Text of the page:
Primary Elections in Zimbabwe: Democracy within Parties and its Pitfalls.
By Takura Zhangazha.*
A presentation to a Public Meeting organized by the Mass Public Opinion Institute (MPOI) Thursday 25 April 2013, New Ambassador Hotel, Harare, Zimbabwe.
Good evening colleagues, comrades and friends.
The topic I have been asked to be a joint panelist in discussing is one that would be very interesting to a number of aspiring political candidates. And I am sure in the audience present here today there will be a good number of them.
Also, because none of the parties in the inclusive government or those outside of it have announced that they have officially begun the tenuous exercise of conducting primary elections, I must hasten to state for the record that in making this presentation, I have no vested interest in being a candidate for any of the nationally existent political parties either at internal or national office level. And I am also here in my personal capacity and as a citizen of Zimbabwe to share with you my views on the subject matter at hand.
Stating this shall perhaps make it easier for respected members of the audience to consider my submissions as somewhat more objective than biased against any political party (existing or yet to exist) that has declared its intentions to seek power in the next harmonized election.
Where we discuss the issue of primary elections for political parties in Zimbabwe, its more or less a discussion on the internal processes of the same entities. And the inference in the topic of the ‘pitfalls’ of democracy within political parties pre-supposes that already there is something already amiss about them.
It is an inference I wholly agree with but not only about the primary election season in the manner in which it relates to our pending harmonized elections, but also with reference to the internal leadership election processes via a vis party constitutions and succession politics.
In most of our post independence political parties, including those that have since stopped existing, there has been the undemocratic characteristic of the “founding leaders” syndrome. This syndrome can be defined as the general tendency of having the initial founding leadership at inception or taste of electoral success (not just the leader) still at the helm of the same said party over a prolonged period of time.
The party that has generally been singled out for criticism on this basis has been Zanu Pf for the obvious reason that they have been in government since independence and they have had the same party leader and general party leadership from independence to present day.
The other two parties in the inclusive government, though having existed for a shorter period and still yet to acquire singular and full executive authority in government have also demonstrated the same tendencies. All of their current leaders are those that were there at the party’s inception both when they were united or when they eventually split.
And even in their shorter existence, there has been limited little challenge to the ‘founding leadership syndrome’ for a number of publicly stated reasons. These have sometimes been given as the ‘struggle is not yet complete’ and that one can’t change the captain of the ship before arrival at the preferred destination. In some other cases the leader has been referred to as the ‘only one’ who can lead.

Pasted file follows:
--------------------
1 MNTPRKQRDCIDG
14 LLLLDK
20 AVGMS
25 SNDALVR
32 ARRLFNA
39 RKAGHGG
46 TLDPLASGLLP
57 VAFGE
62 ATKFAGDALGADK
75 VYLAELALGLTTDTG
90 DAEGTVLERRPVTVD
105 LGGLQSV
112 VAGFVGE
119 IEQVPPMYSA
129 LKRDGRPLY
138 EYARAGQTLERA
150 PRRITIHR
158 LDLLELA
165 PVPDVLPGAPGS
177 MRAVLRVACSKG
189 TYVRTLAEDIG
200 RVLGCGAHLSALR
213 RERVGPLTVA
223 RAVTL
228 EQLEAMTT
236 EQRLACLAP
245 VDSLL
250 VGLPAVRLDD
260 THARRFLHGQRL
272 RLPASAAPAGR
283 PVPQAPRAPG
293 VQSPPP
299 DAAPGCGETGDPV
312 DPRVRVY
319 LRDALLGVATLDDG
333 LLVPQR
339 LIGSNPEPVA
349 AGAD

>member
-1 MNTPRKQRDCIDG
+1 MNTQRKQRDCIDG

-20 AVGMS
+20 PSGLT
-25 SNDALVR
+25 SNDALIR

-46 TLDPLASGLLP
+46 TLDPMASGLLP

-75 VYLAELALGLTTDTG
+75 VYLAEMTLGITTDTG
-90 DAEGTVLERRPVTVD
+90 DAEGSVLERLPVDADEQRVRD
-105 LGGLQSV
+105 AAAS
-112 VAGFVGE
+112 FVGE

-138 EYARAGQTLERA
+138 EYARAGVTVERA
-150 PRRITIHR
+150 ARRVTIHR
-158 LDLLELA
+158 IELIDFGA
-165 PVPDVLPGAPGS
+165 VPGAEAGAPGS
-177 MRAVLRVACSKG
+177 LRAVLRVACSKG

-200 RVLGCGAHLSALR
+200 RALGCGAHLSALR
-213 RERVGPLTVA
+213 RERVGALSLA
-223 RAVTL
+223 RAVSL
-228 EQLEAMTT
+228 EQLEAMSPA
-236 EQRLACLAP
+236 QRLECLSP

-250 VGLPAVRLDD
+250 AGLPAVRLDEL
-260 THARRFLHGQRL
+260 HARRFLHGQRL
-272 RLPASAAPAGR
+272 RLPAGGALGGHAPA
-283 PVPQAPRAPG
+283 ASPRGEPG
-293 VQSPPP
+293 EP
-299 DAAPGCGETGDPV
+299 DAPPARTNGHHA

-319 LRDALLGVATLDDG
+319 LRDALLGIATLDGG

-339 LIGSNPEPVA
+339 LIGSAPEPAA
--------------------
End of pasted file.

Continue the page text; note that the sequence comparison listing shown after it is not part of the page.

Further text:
In essence therefore, like in Zanu Pf, the other two MDCs political practices are characterized by a situation in which founding leaders are unchallengeable on the basis of their presence at inception of the party or at least as having been there at the first taste of being in some sort of elected authority (in this case, Parliament and the inclusive government). And these founding leaders are sometimes referred to as ‘brands’ or in lower leadership levels those that party members must always stand behind, no matter the mistakes they make.
For the political parties that are not in the inclusive government, the same syndrome applies. Rarely have they sought a change of leadership, in some instances even after electoral defeat or failure. And where there has been some sort of change in leadership, it is a transaction that is limited to those that were in the founding leadership of the party and not necessarily a direct democratic process. Or even on the basis of performance legitimacy in relation to the party principles and values.
It is also this ‘founding leadership’ syndrome of retaining political power then informs the grassroots politics of political parties in Zimbabwe.
At lower structure levels, the retention of founding members also exists but it is a more democratic process. This is because it is closer to the direct base of the party particularly where one has no lavish security or bureaucratic structure to prevent an ordinary member visiting one’s house to enquire over a party matter or decision. But unfortunately what also becomes a factor from ward/branch level, going upwards is the issue of ‘proximity’ to the founding leader or what can alternatively referred to as the national power center that becomes significant.